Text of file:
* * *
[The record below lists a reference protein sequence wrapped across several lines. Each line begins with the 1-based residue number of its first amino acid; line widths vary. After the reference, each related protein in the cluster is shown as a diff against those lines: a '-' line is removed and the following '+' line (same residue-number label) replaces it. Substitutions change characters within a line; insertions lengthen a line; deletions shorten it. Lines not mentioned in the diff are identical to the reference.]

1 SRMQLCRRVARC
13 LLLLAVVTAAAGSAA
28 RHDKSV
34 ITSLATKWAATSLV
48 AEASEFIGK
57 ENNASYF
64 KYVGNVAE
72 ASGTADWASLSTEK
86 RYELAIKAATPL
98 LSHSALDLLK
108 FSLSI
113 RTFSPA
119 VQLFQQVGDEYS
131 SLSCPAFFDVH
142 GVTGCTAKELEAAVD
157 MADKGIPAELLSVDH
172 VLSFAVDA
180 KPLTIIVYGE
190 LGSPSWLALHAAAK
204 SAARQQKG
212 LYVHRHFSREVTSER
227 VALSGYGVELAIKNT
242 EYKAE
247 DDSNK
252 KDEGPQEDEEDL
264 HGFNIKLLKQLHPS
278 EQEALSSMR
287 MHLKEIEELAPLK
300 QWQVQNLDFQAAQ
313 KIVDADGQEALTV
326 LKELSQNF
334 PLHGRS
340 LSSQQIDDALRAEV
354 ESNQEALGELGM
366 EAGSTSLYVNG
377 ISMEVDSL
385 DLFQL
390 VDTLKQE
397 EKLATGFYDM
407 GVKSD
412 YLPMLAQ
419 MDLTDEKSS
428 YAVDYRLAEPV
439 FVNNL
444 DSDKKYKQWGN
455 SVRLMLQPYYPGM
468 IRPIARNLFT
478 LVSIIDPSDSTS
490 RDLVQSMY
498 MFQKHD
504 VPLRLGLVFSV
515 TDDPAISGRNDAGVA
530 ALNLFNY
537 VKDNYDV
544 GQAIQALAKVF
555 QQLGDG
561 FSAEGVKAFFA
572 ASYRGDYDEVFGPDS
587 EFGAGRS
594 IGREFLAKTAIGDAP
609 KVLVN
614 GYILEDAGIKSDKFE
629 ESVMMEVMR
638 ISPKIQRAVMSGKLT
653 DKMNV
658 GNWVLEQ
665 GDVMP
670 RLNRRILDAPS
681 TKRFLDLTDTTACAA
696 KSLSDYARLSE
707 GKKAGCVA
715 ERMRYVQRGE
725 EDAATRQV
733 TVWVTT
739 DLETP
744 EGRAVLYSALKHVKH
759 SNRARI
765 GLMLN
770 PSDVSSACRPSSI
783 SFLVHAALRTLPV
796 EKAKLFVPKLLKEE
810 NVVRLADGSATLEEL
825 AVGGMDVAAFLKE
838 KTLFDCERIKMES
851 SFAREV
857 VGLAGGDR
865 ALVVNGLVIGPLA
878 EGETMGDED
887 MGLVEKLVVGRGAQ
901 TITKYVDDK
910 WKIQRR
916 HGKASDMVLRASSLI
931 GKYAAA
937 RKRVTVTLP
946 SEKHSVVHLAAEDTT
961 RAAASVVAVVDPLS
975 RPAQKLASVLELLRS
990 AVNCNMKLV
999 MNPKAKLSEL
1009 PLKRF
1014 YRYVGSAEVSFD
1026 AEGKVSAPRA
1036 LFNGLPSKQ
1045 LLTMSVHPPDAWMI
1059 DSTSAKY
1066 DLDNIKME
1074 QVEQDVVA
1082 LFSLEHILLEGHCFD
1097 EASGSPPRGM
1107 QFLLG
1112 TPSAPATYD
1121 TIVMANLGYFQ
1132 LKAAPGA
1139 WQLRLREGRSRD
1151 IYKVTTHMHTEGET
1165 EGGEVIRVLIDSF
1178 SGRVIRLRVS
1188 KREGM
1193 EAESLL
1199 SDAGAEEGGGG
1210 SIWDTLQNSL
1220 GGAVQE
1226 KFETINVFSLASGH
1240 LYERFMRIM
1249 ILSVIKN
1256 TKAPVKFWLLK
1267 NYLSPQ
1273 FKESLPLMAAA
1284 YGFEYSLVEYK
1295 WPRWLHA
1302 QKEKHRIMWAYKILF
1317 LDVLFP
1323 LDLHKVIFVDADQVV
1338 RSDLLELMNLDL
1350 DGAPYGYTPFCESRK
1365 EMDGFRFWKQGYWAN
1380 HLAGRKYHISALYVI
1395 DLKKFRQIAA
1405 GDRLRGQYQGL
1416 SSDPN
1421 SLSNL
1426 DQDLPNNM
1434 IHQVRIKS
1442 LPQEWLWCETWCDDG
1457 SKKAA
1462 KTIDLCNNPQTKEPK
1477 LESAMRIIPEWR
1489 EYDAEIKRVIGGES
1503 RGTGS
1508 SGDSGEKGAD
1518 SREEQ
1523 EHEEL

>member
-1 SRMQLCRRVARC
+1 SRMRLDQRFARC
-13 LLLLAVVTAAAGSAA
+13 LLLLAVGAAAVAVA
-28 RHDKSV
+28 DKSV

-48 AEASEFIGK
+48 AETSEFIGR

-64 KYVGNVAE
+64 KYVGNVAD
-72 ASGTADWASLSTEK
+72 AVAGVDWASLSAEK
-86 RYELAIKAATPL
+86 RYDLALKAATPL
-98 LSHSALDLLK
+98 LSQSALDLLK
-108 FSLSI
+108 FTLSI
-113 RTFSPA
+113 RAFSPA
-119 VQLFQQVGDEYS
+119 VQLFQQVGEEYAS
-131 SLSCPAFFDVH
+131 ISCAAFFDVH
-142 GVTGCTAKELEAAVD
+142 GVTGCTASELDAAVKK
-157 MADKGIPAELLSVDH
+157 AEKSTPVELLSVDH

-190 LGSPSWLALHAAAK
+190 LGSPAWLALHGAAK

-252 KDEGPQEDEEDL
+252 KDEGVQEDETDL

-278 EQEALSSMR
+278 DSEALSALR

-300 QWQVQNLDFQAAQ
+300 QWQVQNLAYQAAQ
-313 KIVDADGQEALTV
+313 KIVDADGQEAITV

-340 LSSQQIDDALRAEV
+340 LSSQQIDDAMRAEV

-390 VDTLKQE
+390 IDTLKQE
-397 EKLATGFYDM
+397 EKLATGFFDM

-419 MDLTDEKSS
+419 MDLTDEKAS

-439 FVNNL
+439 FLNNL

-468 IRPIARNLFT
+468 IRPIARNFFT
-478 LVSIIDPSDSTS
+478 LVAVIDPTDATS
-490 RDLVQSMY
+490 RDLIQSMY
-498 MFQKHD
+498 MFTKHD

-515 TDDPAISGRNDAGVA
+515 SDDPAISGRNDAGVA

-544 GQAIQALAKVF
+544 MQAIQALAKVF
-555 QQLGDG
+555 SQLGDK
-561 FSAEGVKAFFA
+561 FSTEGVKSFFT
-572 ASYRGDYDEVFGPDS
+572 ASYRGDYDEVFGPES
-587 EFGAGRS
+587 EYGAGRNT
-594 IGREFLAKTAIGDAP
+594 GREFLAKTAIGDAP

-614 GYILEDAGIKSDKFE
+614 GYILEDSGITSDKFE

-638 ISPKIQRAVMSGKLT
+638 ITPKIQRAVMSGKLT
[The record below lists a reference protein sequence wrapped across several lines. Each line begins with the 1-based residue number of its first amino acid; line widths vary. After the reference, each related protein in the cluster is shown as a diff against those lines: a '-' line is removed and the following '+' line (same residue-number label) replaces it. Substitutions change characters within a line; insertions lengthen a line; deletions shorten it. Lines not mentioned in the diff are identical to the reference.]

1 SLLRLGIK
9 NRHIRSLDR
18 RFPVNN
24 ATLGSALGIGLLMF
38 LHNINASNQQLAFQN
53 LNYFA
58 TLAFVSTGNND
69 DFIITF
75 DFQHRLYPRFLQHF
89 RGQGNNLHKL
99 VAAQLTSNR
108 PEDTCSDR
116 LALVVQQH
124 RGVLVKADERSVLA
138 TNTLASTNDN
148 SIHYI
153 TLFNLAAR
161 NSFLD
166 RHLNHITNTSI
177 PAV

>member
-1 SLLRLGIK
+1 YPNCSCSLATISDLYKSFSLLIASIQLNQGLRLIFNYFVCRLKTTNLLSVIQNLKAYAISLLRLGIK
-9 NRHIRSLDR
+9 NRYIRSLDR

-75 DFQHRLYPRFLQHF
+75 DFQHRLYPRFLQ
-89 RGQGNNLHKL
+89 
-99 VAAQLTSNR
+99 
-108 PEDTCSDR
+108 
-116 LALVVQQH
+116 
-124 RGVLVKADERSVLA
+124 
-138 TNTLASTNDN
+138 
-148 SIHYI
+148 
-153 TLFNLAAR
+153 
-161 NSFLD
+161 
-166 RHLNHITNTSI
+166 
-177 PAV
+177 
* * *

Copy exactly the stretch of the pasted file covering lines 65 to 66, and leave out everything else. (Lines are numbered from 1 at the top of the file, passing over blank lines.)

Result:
638 ISPKIQRAVMSGKLT
653 DKMNV